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Report: Allstate's delays justified in storms

Allstate Insurance Co.'s delays in adjusting claims after hurricanes Katrina and Rita were justified in light of "severe problems, impediments, roadblocks and hindrances" created by the storms, Louisiana insurance regulators said in a report issued Friday.
/ Source: The Associated Press

Allstate Insurance Co.'s delays in adjusting claims in Louisiana after hurricanes Katrina and Rita were justified in light of "severe problems, impediments, roadblocks and hindrances" created by the storms, state insurance regulators said in a report issued Friday.

The Louisiana Department of Insurance examined a sample of 120 paid claims and 120 open claims by Allstate after the 2005 hurricanes and found nine instances of delayed payments. But those delays were not "arbitrary" or "capricious," the department concluded.

With the exception of those nine delayed payments, Allstate complied with state laws, regulations and rules in handling of claims after Katrina and Rita, according to the department.

"The magnitude of claim damage as a result of (Katrina and Rita) presented a unique challenge to any affected insurance company and the local, state and federal governments," the 23-page report says.

Allstate spokesman Mike Siemienas declined to respond in detail to the department's review, but said, "The exam by the Louisiana Department of Insurance of Allstate's claims practices confirms that Allstate has been properly settling Hurricane Katrina and Rita claims with its Louisiana customers."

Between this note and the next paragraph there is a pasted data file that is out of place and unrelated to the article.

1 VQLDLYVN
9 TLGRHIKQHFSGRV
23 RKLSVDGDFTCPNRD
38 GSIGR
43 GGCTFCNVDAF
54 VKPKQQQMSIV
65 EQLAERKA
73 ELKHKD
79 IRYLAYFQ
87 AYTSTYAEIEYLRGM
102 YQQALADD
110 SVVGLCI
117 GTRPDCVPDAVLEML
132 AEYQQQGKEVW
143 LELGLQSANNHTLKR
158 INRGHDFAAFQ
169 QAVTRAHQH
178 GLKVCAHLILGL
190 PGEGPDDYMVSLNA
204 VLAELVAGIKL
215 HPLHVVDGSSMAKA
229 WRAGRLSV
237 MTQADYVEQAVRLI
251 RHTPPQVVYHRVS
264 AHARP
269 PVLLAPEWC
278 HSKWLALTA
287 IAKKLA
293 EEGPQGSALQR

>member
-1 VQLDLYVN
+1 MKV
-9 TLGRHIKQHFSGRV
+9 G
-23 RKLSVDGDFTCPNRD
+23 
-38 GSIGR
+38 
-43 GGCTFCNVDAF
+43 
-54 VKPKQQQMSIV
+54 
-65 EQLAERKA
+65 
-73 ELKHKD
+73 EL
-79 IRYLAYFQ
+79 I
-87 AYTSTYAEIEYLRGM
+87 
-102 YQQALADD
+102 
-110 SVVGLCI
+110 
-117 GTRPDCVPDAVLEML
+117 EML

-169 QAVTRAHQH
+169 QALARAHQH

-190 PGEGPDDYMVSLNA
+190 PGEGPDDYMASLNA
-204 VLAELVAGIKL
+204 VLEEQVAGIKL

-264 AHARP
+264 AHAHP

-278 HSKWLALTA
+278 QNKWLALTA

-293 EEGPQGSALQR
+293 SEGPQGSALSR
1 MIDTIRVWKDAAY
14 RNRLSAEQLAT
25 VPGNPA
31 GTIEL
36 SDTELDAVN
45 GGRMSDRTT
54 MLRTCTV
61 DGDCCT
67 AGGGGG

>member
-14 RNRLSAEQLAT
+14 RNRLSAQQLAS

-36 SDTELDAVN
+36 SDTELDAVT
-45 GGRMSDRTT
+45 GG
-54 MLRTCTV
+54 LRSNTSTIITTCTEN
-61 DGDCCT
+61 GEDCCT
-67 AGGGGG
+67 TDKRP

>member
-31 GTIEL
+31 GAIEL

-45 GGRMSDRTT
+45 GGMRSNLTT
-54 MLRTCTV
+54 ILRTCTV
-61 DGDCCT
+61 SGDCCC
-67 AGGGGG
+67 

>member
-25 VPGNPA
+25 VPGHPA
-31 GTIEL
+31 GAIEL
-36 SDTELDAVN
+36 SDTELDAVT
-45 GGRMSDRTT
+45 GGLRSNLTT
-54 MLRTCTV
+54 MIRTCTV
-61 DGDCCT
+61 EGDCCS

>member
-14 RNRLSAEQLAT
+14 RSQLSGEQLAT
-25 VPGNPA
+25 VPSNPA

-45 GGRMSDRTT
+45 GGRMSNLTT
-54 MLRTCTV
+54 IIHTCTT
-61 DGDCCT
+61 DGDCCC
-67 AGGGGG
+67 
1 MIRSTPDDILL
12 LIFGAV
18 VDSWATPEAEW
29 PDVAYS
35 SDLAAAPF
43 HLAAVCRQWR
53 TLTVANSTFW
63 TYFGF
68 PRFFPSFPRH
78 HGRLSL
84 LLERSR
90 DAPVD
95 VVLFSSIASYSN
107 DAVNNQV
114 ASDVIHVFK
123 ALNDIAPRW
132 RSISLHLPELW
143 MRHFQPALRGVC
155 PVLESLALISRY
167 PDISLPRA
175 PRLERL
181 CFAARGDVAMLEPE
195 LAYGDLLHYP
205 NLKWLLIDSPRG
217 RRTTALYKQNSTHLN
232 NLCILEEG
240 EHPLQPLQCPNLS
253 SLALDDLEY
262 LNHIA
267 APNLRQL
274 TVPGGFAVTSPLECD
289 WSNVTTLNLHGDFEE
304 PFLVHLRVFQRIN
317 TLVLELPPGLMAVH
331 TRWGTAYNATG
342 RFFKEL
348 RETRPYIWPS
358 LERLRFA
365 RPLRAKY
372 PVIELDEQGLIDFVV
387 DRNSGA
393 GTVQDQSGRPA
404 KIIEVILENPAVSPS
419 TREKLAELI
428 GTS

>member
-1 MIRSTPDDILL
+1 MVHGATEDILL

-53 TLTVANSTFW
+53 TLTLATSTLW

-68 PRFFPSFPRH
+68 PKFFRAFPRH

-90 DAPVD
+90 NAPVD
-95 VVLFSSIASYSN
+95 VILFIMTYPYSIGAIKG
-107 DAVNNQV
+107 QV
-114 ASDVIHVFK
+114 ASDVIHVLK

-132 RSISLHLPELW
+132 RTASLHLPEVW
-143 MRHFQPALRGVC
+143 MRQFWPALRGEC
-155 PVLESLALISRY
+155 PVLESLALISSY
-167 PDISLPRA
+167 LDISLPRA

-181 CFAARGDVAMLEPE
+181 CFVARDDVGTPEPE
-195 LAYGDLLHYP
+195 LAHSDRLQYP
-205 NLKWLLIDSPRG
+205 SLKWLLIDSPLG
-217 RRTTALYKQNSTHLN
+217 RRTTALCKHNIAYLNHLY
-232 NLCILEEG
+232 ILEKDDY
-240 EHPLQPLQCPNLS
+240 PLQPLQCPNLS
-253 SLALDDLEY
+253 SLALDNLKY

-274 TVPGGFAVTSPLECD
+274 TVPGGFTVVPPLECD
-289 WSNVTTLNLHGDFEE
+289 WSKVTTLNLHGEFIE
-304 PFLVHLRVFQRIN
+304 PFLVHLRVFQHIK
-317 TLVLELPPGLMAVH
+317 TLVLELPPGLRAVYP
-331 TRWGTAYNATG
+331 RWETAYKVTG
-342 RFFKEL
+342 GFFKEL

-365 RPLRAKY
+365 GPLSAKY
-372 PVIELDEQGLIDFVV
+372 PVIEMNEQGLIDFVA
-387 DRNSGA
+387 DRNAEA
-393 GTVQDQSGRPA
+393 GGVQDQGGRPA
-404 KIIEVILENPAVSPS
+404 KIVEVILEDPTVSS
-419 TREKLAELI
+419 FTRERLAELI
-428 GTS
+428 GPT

The Northbrook, Ill.-based company is Louisiana's second-largest home insurer behind State Farm Insurance Co. It has two major homeowner coverage companies in Louisiana _ Allstate Indemnity Co. and Allstate Insurance Co. _ that together write about 22 percent of the homeowner policies in the state.

Louisiana Insurance Commissioner Jim Donelon ordered reviews of Allstate's claims handling practices after his office fielded hundreds of complaints from consumers about delays in the adjustment and payment of claims.

Donelon said he was surprised that Allstate earned a "clean bill of health" considering the volume of consumer complaints.

"Anecdotally, I had heard an inordinate number of complaints reported to me (about Allstate)," he said. "Their share of complaints exceeded their market share."

Donelon said he doesn't dispute the report's conclusions about Allstate's claims handling practices. However, the commissioner noted that the review doesn't take into account a recent rash of complaints about Allstate's refusal to renew many policies this year.

Donelon said a follow-up review of Allstate's non-renewal of policies is possible.

Donelon also ordered a "market conduct" review of St. Paul Travelers Cos., and a report on that company's claims handling practices is due out in a couple of weeks, according to department spokeswoman Amy Whittington.

The department said Allstate's ability to adjust claims was hampered by post-storm conditions, including mandatory evacuations, displaced customers, disrupted phone service, restricted access to properties and a lack of housing for catastrophe workers.

Those conditions mean "delays or lag times for adjusting Hurricane Katrina and Rita claims were justifiably lengthened with valid cause," the report states.

Because of the magnitude of the disaster, Allstate relaxed some normal adjustment requirements "and attempted to settle the claims as expeditiously as possible," the report also concludes.